Instead, I wanted to have my own understanding, thoughts and experiences with my maker which meant shutting out all of the contradictory words of people who claim to be authorities on the topic and instead rely only on my own internal guidance system, which, in the end, is what everyone uses anyway, to pick and chose between which middleman’s path to try and follow.

Of course, the religious people will say my “path less traveled” is the road to hell and since it’s impossible to prove a negative, there’s obviously no way for me to prove them wrong.

But even if my decision to use my own consciousness to get closer to the mind of our creator leads to eternal damnation, my life has been exponentially more blessed without religion’s “evil scientist” view of a god who merely experiments with his creatures as if they were lab rats.

Further, if it turns out that living one’s best life is the only thing that really matters, and if our creator wants me to show that i have been a good steward of the only life I can change in order to gain access to eternal life, I can provide tangible evidence that this decision has saved me a lot of time, money and angst over the past 45 years in not looking for god in all the wrong religion…I mean, places!

:wink:

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i really wonder why people want to be a part of adventism so badly…wouldn’t it be easier to join a church where there isn’t so much conflict, or maybe just not have anything to do with any church at all…what is it about church membership that motivates people to feel that they simply must fight their way in…

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I agree with that- but I think it’s more like people are fighting to stay in than get in which is understandable. It’s common for people to want to stay in the culture they were raised in, especially if relgion is involved and then there’s community, shared history and nostalgia.

Some in the SDA church might explain the exodus of people from it as ‘The Shaking’.

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i think a lot of adventists explain people dropping out as the shaking…people also use the term to describe moments of strong unbelief, as during the time of Desmond Ford’s challenge of egw and our Sanctuary doctrine…my understanding of the shaking is that it’s still future, when persecution hits, and it actually costs something to be an adventist…

but your bigger point that people fight to stay in, rather than enter for the first time, makes a lot of sense…it is true that adventism is a complex social situation, much more than a set of doctrines, for most people…

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I agree- it is complex. It brings to mind women at church (usually elderly) murmuring amongst each other when some family left the church ‘Must be the shaking’ With every adverse event shown on the news ’ It’s the last days’ ‘time to raise the Ebenezer’ ‘get ready for the time of trouble’ ‘time for people to leave the cities’ ‘won’t be able to buy or sell’ ‘we’ll have to run to the hills’ ‘live off the land and preserve your own food’ ‘won’t be able to trust your neighbors’ ‘need to escape in the night’ ‘mobs chasing us with torches and pitchforks’.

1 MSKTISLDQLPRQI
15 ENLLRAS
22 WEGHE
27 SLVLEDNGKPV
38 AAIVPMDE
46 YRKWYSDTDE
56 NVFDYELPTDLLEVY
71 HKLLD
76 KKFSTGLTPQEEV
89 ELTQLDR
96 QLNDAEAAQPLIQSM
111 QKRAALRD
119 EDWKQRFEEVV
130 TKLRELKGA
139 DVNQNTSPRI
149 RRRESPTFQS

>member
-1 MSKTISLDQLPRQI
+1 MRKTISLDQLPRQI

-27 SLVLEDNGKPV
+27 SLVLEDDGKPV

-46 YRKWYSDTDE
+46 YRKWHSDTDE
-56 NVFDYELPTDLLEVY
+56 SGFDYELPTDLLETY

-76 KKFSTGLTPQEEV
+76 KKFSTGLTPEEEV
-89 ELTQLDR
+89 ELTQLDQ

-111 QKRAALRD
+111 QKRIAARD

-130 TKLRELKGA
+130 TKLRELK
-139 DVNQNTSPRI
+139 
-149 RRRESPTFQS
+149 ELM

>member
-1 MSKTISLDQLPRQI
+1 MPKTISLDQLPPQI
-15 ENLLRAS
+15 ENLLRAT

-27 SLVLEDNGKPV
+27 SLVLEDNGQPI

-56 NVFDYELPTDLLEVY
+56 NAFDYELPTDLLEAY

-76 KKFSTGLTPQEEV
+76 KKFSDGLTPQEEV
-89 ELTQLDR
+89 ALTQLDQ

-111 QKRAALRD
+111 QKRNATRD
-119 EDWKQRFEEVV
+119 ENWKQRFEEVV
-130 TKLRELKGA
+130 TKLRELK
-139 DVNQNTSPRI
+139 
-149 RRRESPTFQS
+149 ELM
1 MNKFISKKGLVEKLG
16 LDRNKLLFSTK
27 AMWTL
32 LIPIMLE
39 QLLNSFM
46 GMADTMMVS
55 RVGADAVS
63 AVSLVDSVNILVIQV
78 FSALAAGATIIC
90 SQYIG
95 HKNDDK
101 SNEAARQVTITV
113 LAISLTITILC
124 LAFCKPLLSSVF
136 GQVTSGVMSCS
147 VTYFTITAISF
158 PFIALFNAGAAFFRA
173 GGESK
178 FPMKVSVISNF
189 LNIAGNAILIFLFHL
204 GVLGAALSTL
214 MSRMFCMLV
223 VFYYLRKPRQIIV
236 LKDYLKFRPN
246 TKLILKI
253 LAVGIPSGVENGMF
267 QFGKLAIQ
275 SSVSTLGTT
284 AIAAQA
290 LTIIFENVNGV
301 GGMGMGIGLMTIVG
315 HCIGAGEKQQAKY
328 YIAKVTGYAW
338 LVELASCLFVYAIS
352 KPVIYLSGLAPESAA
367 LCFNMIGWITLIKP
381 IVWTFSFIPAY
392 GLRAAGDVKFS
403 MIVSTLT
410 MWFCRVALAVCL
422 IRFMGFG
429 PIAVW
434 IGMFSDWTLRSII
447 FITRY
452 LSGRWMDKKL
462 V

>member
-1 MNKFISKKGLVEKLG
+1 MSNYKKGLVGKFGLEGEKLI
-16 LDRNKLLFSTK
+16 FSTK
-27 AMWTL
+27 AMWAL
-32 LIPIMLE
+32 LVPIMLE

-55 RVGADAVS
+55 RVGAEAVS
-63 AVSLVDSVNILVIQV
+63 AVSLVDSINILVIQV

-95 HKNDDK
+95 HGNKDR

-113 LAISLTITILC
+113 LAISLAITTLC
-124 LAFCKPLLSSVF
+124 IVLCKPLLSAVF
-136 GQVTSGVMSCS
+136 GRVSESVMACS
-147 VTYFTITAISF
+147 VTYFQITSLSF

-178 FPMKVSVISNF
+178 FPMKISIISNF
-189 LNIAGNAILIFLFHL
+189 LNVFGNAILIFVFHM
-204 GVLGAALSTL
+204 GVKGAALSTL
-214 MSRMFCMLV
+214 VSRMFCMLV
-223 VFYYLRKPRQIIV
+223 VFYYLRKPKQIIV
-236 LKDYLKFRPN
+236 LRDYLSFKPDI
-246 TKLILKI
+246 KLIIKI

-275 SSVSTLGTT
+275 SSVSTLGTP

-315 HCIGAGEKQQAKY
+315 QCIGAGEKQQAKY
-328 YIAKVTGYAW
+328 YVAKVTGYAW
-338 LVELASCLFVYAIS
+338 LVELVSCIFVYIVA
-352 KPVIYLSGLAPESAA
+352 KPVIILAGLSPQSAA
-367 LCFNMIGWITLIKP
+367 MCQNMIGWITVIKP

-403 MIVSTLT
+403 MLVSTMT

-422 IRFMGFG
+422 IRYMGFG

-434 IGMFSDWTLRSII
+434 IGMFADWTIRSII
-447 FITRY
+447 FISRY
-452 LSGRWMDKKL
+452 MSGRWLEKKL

adventist apocalyptic has been abused, no question…but the perpetrators of this abuse are really only displaying their own paltriness…reasonable people take everything in stride, and live in the present, even though they understand the future…

Martin Luther King Jr lived a life of civil rights based on his religious convictions. How can we be a church setting others free when we don’t engage with civil rights? Perhaps we have to clarify what we mean by civil rights?

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I wish the author best wishes on her journey. As the old meme goes, this ain’t the airport. No need to announce your departure. But then that’s rude especially when coupled with historical roots that run deep. So best wishes from the rest of those of us on the outside looking in who read Spectrum just to see what new controversy is brewing and to continually affirm the reasons for our departure. Welcome. You’ll find belonging here.

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And Jeremy, I can’t understand why you say that. From before Cradle Roll we are taught evangelism and reaching out to get people to join our church. We are THE church with THE truth. So if we tell people to go elsewhere, we are sending the message that they aren’t good enough to be a part of our elite church who has the answers to all the secrets in Daniel and Revelations (which says nothing about homosexuality). I’m tired of folks telling me to go elsewhere when this is MY church. We aren’t trying to come into the secret society. We are already IN the church and from one day to the next we go from poster child for a perfect Christian to the spawn of the devil.
We are hounded to give money to dark county evangelism, and we have baptism number goals to reach. Now here we have folks who would like to be a part of the remnant church (or are alreaday members), but they are turned away because suddenly they aren’t good enough to fit into our neat narrow box of what some folks in Silver Spring decide is acceptable to be or become a member of God’s Kingdom.